As recently as just a few years ago, crop marketing was something of an afterthought for many growers in North America.

With crop prices reaching levels not seen in some time, farmers had a tendency to focus their energies on production rather than marketing. As a result, potentially poor marketing decisions were often masked by high prices and historically wide margins.

Given the lower crop prices of late, growers can no longer afford to treat crop marketing as a luxury, says John Snell, Senior Vice-President at the FCM Division of INTL FCStone Financial Inc., a global financial services organization that specializes in commodities.

“Of course everyone got a little complacent. Higher prices made people’s marketing efforts seem better than they really were,” Snell says.

“Now we’re arguably going back into more historic times with margins being tighter. Understanding where those margins are and being able to identify a positive margin and lock in those positive margins is more crucial now than ever. In many instances a little savvier marketing plan can spell the difference between that farm making money this year or losing money.”

Creating a savvy marketing plan

One of the most important components of any crop marketing strategy is knowing your data. This includes knowing your real costs and margins on an ongoing basis, which Snell says is critical considering how volatile prices and margins can be when it comes to commodities.

“The No. 1 thing for growers, just like any corporation, is they need to know their numbers, their costs. Without that they’re flying somewhat blind,” he says.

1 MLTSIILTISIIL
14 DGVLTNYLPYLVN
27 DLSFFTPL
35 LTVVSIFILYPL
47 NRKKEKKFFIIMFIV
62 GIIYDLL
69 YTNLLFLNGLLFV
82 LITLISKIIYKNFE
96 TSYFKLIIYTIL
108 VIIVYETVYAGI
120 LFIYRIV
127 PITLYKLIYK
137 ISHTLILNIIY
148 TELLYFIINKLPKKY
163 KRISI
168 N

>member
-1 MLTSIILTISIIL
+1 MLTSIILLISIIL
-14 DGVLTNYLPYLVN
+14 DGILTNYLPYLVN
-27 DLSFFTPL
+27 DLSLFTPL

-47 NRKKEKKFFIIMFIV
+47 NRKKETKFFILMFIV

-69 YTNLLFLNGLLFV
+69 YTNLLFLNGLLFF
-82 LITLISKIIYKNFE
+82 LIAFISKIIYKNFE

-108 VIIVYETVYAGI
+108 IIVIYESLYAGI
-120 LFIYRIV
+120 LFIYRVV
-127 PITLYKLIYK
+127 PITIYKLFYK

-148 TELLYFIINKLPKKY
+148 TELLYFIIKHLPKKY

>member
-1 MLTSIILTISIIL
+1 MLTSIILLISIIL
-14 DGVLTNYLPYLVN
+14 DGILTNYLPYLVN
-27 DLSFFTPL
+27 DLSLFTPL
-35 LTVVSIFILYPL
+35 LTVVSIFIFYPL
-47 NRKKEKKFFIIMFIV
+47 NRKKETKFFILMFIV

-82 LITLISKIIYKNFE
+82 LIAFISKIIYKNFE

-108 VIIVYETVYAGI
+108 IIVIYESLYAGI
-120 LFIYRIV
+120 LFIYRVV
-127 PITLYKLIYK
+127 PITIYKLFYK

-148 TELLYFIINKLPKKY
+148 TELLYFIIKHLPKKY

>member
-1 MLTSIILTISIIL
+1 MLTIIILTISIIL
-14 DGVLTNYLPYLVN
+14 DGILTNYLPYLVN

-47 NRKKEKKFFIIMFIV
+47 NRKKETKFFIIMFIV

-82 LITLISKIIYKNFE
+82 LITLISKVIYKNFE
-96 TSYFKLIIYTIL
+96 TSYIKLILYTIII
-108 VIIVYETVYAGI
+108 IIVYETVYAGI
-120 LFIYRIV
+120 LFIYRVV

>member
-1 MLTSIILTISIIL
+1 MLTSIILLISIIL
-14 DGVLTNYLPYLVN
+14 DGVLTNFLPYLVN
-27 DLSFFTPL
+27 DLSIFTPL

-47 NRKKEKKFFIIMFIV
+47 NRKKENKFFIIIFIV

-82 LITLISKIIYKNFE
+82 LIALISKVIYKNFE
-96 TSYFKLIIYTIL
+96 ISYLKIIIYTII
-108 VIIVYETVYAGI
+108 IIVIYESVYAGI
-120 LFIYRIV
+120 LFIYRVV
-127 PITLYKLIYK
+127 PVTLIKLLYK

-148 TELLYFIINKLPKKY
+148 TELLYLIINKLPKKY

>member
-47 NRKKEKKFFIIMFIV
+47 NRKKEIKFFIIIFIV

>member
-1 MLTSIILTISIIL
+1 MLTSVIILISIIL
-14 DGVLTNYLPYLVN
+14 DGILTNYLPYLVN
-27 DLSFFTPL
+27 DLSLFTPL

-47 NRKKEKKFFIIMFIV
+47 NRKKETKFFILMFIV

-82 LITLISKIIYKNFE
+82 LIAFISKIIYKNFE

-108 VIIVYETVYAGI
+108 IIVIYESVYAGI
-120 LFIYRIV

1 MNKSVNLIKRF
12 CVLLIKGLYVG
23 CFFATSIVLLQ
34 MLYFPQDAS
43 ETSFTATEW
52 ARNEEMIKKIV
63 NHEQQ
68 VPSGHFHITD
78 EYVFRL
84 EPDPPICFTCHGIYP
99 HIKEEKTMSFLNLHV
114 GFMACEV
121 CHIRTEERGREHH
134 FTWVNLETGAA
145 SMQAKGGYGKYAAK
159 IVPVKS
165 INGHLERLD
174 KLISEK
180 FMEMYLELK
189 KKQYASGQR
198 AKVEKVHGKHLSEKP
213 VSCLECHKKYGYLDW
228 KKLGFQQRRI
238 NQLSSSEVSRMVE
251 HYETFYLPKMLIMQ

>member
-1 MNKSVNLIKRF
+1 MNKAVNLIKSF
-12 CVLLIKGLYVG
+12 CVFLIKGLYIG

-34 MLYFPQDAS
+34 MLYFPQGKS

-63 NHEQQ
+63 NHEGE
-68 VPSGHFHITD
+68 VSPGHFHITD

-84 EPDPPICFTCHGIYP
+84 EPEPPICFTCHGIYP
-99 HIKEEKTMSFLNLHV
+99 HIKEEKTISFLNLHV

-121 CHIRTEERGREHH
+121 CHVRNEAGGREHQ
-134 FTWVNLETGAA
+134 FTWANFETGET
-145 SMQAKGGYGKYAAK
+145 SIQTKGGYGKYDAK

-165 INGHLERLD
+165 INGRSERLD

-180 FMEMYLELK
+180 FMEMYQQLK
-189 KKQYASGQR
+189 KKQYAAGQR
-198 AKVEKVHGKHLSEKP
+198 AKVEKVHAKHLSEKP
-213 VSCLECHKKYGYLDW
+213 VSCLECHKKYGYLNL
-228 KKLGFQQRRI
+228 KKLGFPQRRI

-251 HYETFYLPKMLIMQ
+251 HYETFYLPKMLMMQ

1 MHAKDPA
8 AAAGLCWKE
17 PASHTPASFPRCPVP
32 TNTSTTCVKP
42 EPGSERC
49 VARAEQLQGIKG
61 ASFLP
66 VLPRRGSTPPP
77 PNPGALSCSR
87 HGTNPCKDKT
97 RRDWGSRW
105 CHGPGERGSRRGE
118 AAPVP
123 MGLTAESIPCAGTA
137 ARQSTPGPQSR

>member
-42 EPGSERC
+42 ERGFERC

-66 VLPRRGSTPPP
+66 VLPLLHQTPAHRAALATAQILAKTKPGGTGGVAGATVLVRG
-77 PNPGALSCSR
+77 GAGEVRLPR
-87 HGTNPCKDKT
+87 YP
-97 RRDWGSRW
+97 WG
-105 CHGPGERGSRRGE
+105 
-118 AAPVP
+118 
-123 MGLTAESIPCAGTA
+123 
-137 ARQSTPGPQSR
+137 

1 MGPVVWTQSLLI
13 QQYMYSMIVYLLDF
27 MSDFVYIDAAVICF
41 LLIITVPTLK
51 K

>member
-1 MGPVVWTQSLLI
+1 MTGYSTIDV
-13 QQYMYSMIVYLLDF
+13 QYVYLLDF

“Historically farmers have spent a lot of time on the production side of their business and planting the crop. What has often been left to chance is the marketing side of the business, their actual margins.”

Be aware of global markets and prices

Another equally important component of a strong crop marketing plan, according to Snell, is having transparency and an understanding of each element of your sale price. Those elemental variables include both the local and world supply demand picture, along with a strong focus on currency influence on today’s market prices.

Currency affects both the grower’s input costs as well as the volatile crop marketing price, says Snell. This influence exists not just in Canada and the US but around the world. The North American farmer needs to compare his pricing to not only U.S. pricing, but also to Ukraine, Russia, the EU pricing, and that of many other grain exporting countries.

“Wheat prices are $3 lower than two years ago. It’s not necessarily because of what’s happening in here but what’s happening elsewhere in the world and the fact they’re growing more wheat.”

According to Snell, in today’s volatile markets, it’s no longer enough to simply focus on what your neighbor is doing or what’s happening elsewhere in your area. Growers need to be aware of what is happening in foreign markets and how changes there, including fluctuations in currency values, can impact them.

Simplicity and discipline are key

Finally, Snell cautions that effective marketing doesn’t necessarily have to be complicated. While some companies offer structured deals that come with a high level of complexity, growers need to make sure they understand exactly what they are signing up for.

“It doesn’t have to be complicated to be good. In fact, I would argue the [opposite] is true,” says Snell, whose company has a strategic partnership with Decisive Farming. “What really needs to be brought to the table is more discipline and discipline doesn’t necessarily mean complexity. Complexity in fact can be dangerous.

“That’s something we often see in the marketplace, people saying they have a silver bullet opportunity. That’s not the case. Marketing is still hard work.”


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